Tourism is really just taking off here. There is a mix of older, no frills hotels with several newer, higher class hotels as well. Most restaurants feature outdoor seating under corrugated tin roofs with basic tables and plastic chairs. There are nicer restaurants as well. There are absolutely no western restaurants…no Starbucks, no McDonald’s, no KFC, and no Subway. It was great to see this place before the chain stores of the western world move in, not necessarily changing this place for the better.

Tim Rivenbark

We would usually start our day with breakfast at our hotel followed by a morning ride around the temples. This was tons of fun for all us, but especially for Tyler and Kara, who loved riding on the dusty, rural roads and fishtailing in the thick sand that covered many of the back roads.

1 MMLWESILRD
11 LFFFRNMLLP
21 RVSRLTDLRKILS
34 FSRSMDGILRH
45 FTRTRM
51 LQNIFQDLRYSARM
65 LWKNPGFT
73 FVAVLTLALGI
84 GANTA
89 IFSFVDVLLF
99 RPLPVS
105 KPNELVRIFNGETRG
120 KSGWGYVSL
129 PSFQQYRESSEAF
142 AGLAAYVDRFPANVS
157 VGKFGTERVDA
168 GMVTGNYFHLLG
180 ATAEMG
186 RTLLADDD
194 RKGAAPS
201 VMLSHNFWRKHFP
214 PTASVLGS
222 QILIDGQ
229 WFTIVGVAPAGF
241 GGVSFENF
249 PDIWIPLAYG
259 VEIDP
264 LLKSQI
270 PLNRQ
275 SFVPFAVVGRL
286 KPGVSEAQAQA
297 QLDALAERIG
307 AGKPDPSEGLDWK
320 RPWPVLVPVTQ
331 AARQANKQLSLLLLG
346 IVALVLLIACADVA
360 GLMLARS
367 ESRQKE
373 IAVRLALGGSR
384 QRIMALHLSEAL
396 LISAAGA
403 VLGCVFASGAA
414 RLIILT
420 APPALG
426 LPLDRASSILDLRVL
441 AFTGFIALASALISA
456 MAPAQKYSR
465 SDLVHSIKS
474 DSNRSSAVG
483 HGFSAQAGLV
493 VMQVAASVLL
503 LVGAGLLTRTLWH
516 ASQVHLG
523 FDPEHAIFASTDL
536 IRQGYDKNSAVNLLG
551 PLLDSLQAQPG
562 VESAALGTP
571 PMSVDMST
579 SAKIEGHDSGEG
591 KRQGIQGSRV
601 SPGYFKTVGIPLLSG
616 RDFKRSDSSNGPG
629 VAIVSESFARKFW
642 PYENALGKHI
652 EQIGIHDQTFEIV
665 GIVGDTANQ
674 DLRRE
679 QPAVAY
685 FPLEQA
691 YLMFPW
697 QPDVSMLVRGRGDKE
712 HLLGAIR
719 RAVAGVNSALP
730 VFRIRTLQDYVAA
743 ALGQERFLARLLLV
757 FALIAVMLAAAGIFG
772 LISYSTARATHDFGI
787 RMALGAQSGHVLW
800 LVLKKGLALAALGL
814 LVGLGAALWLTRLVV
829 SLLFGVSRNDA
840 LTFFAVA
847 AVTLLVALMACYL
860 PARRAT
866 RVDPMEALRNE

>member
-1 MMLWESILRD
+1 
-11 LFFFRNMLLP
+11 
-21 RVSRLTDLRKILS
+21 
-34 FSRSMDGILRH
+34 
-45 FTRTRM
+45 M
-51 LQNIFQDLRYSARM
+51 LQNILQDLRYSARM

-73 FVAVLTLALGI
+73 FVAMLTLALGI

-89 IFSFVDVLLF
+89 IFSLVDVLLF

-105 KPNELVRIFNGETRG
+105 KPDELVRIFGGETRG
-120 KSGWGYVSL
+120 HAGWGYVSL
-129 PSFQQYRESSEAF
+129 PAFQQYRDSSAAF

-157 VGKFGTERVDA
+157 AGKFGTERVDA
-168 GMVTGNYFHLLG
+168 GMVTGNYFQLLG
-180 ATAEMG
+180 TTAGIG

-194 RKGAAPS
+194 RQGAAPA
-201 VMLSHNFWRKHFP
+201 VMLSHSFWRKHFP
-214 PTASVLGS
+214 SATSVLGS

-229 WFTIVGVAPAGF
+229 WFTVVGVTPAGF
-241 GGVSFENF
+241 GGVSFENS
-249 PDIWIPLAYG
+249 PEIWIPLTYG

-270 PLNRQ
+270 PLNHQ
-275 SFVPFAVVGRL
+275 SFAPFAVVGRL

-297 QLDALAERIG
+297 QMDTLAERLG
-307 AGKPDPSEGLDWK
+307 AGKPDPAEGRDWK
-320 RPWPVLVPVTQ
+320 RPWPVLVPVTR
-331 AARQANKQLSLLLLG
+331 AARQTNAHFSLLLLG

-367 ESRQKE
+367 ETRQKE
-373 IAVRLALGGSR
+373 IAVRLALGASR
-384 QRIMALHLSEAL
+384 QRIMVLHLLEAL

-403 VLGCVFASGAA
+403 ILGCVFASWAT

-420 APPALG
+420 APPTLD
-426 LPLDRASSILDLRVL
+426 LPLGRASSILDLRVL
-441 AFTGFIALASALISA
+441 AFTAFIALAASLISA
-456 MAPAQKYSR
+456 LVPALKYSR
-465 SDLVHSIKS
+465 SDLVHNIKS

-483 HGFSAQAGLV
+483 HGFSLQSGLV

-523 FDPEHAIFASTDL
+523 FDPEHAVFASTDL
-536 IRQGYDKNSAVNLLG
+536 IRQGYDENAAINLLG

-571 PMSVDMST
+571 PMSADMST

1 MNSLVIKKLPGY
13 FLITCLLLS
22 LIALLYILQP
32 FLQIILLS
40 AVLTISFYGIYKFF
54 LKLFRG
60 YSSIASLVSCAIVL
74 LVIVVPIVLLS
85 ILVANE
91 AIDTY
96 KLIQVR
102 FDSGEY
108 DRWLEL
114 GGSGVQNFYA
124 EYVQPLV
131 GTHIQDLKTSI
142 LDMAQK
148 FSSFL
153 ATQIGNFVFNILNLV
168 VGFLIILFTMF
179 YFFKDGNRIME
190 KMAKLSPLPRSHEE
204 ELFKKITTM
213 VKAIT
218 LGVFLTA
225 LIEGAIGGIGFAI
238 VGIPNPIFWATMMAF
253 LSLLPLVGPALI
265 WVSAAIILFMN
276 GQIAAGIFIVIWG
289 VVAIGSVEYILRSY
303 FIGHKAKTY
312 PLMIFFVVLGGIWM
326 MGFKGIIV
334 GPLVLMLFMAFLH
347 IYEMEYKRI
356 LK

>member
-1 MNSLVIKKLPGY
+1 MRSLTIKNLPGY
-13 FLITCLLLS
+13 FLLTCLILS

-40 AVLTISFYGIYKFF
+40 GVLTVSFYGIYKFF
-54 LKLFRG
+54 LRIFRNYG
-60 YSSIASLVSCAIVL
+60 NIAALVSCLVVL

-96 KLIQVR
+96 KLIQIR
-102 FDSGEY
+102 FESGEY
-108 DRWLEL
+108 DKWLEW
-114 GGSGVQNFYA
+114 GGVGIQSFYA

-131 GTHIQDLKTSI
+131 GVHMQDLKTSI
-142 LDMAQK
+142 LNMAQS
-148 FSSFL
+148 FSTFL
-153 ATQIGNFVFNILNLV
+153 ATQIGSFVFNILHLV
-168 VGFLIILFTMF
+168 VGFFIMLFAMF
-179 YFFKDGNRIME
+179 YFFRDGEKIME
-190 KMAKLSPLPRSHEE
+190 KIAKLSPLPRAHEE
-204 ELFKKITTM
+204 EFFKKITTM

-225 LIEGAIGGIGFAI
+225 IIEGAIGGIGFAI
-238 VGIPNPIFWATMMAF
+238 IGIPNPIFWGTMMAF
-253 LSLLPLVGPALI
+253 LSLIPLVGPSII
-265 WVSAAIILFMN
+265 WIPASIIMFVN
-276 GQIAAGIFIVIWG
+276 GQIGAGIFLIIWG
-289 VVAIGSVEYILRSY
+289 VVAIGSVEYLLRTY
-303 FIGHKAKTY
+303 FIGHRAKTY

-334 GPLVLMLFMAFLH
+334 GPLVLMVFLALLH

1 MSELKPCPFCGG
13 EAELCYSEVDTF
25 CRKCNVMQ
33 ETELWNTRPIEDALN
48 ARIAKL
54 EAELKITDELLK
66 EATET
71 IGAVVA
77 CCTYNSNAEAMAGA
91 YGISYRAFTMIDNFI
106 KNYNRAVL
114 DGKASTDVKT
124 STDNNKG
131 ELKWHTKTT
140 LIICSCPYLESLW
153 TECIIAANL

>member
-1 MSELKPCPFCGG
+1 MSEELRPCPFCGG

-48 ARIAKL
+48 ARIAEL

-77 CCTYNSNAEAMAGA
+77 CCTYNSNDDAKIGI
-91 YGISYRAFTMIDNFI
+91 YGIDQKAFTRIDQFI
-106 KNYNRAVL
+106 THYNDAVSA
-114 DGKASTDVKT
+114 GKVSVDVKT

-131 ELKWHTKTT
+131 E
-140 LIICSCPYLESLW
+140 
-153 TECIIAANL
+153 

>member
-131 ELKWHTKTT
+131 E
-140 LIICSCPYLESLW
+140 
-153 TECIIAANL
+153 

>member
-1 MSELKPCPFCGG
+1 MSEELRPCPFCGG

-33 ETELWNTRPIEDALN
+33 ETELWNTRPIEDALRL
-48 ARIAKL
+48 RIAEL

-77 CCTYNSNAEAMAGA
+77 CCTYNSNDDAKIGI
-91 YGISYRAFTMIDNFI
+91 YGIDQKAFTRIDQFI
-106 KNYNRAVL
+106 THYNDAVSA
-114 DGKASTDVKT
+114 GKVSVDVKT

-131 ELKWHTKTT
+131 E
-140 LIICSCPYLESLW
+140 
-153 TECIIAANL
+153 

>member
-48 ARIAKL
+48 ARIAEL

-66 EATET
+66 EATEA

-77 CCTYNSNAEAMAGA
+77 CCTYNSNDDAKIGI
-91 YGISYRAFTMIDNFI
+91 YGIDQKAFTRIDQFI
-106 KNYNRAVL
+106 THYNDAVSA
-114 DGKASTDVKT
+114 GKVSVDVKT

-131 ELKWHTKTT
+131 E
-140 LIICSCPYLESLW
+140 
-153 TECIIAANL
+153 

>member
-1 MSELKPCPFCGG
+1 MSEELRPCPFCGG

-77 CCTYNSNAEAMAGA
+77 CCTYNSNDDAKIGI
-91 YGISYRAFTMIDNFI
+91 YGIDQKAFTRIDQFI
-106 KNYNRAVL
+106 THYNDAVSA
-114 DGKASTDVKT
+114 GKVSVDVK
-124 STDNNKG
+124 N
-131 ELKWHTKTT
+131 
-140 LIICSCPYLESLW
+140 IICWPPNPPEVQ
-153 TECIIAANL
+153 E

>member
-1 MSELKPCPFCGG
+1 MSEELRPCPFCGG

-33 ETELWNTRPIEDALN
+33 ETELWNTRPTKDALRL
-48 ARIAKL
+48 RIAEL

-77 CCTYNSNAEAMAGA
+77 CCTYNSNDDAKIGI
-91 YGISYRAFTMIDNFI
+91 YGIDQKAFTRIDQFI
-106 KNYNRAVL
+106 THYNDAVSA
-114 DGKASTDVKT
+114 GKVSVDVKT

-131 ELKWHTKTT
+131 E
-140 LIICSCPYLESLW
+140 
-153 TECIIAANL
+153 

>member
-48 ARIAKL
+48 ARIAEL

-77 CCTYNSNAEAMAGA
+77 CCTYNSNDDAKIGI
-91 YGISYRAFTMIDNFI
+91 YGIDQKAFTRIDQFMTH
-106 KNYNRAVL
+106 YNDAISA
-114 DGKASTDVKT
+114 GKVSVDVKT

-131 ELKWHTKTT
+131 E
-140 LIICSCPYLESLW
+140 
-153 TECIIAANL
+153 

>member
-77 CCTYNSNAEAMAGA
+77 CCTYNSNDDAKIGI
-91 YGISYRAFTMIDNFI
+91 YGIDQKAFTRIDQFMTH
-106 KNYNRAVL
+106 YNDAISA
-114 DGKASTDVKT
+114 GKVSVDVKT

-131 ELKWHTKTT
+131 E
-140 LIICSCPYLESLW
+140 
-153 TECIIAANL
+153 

Amazing Gate

Peanut Farming in Myanmar

One thing we learned is that peanut farming is one of Bagan’s biggest industries. One morning we wandered off road onto a newly plowed field. It did not take Tyler long to notice that we were riding through a peanut field. Tyler has a severe allergy to peanuts so it is obvious to say that riding his bike through fields of peanuts was very alarming to him.

What I was more concerned about was what he was actually eating while in Bagan. Peanuts are added to a lot of the dishes here so Tyler lived on grilled and fried meats, bananas, and bread while we were here. This is something we were expecting and prepared for, as peanuts are used in a lot of dishes all throughout Southeast Asia.

Tyler made a Friend

Shwe-san-daw Pagoda